Harvard to host Ferran Adrià and José Andrés again!

El Bulli proprietor Ferran Adrià in his kitchen. Photograph: Samuel Aranda/Getty Images

Until now, I never grew up really idolizing anyone.

Of all the types of cooking and cuisine in the world, the style of cooking that excites me most and sends shock waves of serotonin roller-coasting around in my brain is that of molecular gastronomy, or to some Modern Cuisine. It is magical, whimsical, exciting and mysterious. To me, there is the art of cooking, and the cooking of art.  Ferran Adria, pictured above, is a founding father of this culinary art form and he prefers to call himself a ‘deconstructivist‘.  In every sense of the word, that is, what he is.  A man of humble beginnings, Ferran is one of the most respected chef’s in the world.

As an 18-year-old trying to save up enough money to vacation with his friends on the island of Ibiza, Spain, he took a job as a dishwasher.  It was here where Ferran was introduced to and trained in French technique and cuisine.  In 1983 at the age of 22,  he applied for a stage at El Bulli in Roses, Catalonia, Spain.  18 months later he was the head chef.

In the later part of the 80’s Ferran began experimenting with new techniques.  In search for something unique and avant garde (afterall, it was the 80’s!), Ferran started playing around with foams, both sweet an savory foams.  Naturally when we think of foams, meringue, mousse, or whipped cream might come to mind.  Ferran took this a step further with natural flavors (such as fruit juices, infusions of aromatic herbs, etc) and mixed with them with neutrally-flavored gelling or stabilizing agent such as agar or lecithin.  Whipping with an  immersion blender or extruded through a whipped cream canister equipped with N2O cartridges, foams can be formed without significant substance, and thus allow cooks to integrate new flavors without changing the physical composition of a dish. Some famous food-foams are foamed espresso, foamed mushroom, foam foie gras, foamed beet and foamed coconut. A thermo whip is commonly used to make these foams through the making of a stock, creating a gel and extruding through the N2O canister.  Pretty cool. 

El Bulli Margarita

A dish called 'Thaw 2005' includes frozen green pine cone powder, wild pine nut milk sorbet and toasted wild pine nut savory praline that has been frozen with liquid nitrogen.

Ferran Adria, is an innovator, a teacher, a perfectionist, and above all, seriously passionate about exploration in the deconstructivist ideal of food.  A chef with such finesse, flavor accuracy, and technique might keep the secrets to his success to himself, but in fact he is the exact opposite.  He wants to teach people and share his experiments.

Ferran’s techniques have been adopted by some of the most renowned chef’s currently in the business.  One of those, Jose Andres, formerly worked for Ferran at El Bulli, is a James Beard award winning chef, and is the owner and innovator of  the restaurants within the Think Food Group.    I have the pleasure to see both Ferran and Jose, in action, together, this Sunday night at the Harvard Science and Cooking Lecture series finale.  For the second year in a row these two will talk about food innovation, ‘deconstructivist’ technique and what is to become of El Bulli,  a new culinary think tank?     I could not be more excited for this event, this is my ringside seat to the culinary Emmy’s. I’ll be sure to share my experience next week!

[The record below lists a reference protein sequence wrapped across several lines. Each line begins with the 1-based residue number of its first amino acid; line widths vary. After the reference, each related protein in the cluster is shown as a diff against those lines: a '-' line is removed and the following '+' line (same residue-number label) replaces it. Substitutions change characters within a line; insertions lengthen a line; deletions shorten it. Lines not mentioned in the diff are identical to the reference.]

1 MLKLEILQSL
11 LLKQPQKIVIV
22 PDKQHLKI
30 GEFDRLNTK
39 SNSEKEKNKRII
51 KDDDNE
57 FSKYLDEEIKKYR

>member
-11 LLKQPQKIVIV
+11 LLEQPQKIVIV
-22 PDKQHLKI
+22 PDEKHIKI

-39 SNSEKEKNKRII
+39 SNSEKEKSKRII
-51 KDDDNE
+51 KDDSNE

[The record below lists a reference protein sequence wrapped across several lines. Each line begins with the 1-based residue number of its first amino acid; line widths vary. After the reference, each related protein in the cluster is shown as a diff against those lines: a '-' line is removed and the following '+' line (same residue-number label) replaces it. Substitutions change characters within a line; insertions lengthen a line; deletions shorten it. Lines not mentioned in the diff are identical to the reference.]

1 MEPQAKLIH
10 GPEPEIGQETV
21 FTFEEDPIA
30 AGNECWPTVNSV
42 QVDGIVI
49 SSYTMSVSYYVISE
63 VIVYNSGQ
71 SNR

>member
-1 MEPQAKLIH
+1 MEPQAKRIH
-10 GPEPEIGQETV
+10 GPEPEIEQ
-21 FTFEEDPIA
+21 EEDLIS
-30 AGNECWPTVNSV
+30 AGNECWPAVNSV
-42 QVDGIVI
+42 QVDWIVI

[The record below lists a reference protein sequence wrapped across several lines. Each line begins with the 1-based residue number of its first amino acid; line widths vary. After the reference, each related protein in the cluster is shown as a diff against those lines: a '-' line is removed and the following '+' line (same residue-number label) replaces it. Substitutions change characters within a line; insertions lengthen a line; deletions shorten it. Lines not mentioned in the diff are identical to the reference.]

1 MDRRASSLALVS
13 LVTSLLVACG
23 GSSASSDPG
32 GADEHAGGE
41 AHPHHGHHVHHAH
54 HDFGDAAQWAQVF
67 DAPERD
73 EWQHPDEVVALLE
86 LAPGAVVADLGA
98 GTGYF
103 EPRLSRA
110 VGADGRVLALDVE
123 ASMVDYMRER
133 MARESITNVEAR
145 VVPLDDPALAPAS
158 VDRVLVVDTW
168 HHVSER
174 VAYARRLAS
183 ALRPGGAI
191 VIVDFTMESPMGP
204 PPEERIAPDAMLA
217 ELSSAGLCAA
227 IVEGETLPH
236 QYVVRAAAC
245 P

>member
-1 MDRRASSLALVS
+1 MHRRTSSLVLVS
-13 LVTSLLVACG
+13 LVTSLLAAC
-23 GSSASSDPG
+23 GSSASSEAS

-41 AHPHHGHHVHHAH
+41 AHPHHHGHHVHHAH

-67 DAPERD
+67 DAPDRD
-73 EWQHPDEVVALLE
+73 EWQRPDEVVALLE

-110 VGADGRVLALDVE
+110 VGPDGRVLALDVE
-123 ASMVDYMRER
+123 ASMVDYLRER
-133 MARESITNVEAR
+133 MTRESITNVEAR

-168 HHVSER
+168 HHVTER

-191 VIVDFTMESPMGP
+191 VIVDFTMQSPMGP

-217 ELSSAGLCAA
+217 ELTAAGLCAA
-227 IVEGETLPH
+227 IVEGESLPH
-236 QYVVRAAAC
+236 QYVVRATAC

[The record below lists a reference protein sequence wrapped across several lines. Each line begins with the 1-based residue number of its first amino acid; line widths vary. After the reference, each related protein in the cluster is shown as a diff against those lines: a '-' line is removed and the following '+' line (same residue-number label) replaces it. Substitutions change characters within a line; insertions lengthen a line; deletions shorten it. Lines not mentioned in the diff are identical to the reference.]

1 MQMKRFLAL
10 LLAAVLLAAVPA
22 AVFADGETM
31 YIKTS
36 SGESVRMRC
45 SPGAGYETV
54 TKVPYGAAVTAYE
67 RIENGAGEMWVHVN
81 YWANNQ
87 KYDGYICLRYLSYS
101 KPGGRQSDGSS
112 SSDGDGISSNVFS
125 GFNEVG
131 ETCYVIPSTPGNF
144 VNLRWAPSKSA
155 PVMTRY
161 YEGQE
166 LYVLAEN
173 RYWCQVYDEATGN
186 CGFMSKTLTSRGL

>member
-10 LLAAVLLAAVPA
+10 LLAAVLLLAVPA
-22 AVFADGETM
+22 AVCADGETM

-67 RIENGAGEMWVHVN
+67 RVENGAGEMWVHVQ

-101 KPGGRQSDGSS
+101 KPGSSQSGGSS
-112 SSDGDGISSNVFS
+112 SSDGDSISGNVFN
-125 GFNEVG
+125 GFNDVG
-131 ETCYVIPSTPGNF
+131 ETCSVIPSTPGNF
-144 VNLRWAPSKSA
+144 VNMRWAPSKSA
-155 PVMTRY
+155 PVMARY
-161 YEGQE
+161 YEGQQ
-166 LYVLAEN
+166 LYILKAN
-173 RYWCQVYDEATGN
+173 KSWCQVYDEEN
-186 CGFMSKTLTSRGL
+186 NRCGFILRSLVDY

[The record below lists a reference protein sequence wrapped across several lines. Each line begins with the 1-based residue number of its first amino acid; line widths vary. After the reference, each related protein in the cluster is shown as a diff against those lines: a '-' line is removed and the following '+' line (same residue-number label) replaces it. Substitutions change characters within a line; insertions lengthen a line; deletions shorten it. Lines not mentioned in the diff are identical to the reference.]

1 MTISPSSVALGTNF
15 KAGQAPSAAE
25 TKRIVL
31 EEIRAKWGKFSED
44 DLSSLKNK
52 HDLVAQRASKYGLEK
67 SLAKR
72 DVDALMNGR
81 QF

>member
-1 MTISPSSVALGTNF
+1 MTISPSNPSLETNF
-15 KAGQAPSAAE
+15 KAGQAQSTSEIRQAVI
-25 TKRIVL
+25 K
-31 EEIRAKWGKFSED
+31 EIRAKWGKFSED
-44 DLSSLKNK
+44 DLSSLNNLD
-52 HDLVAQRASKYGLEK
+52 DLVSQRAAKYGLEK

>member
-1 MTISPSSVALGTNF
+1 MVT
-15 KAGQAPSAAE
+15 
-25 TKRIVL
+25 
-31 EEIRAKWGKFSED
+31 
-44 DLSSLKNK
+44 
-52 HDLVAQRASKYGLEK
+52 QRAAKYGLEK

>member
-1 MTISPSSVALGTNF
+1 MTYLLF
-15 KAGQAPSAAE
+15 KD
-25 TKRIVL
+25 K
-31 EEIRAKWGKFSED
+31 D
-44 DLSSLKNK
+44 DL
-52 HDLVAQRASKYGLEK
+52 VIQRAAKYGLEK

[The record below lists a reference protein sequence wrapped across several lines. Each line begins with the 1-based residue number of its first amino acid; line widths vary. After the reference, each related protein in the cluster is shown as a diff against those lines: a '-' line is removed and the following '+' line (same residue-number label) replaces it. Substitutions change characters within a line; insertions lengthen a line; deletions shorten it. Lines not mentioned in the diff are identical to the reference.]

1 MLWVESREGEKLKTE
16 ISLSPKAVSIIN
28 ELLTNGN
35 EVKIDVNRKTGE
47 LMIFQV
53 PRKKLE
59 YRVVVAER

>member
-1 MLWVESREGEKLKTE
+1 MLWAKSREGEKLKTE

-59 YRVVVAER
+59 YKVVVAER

View Last year’s lecture here: Science and Cooking: A Dialogue | Lecture 1 (2010)

Want to channel your inner Ferran? Try out this ‘on the easy side’ recipe  Slow Cooked Salmon with Roasted Garlic green oil & lemon “air”


  • 4 salmon fillets (about 2 oz. each)
  • 4 oz. roasted garlic green oil
  • 4 tsp. lemon “air”
  • chives, finely chopped, for garnish.

Roasted Garlic Green Oil

  • 1 cup vegetable oil
  • 3 oz. roasted garlic
  • 6 oz. spinach
  • Salt to taste

Blanch spinach in boiling water for about 30 seconds, then plunge into iced water, squeezing the water completely from the leaves.

In a blender, mix the vegetable oil, spinach and chopped roasted garlic. Puree until smooth. Strain the green oil through cheesecloth.  Season with salt and pepper to taste.

***If you’d like to take this one step further and introduce spherification into this dish,  puree 6oz of spinach, 1/4 cup of water, and 3 oz of roasted garlic.  Strain through cheese cloth and mix with .5 gram of agar agar power, bring to a quick boil and remove from heat.  Using a kitchen syringe, extract the green water mixture and droplet into a cold cup of olive oil. These little drops will solidify into tiny spheres. Rinse in water and garnish the dish.  For more information on spherification technique, click here

Lemon Air

  • 2 oz. lemon juice
  • 2 oz. water
  • 18 tsp. lecithin

Mix above ingredients in a mixing bowl, then blend with a hand blender until foam forms on the top. Scoop foam off with spoon.

Place salmon on a baking sheet and cook in a 175-degree oven for about 10 minutes or until cooked through (the fish should look opaque, but not white). Do not over cook the salmon.

Remove from oven and sprinkle with salt.

Place the salmon in the middle of the plate. Drizzle roasted garlic green oil around the salmon and top with lemon air and chives. Serve immediately.

I hope you have fun making this dish!

Thanks for reading,

xo!- G


4 responses

  1. Pingback: Weekly Roundup of Science and FOOD

  2. Pingback: Weekly Roundup of Science and FOOD | Science Fare

  3. I am excited to check out his new book! I was ipesersmd when I watched the El Bulli documentary at just how simplistic his approach is to revolutionary food. I don’t doubt that his recipes are attainable for all to enjoy.

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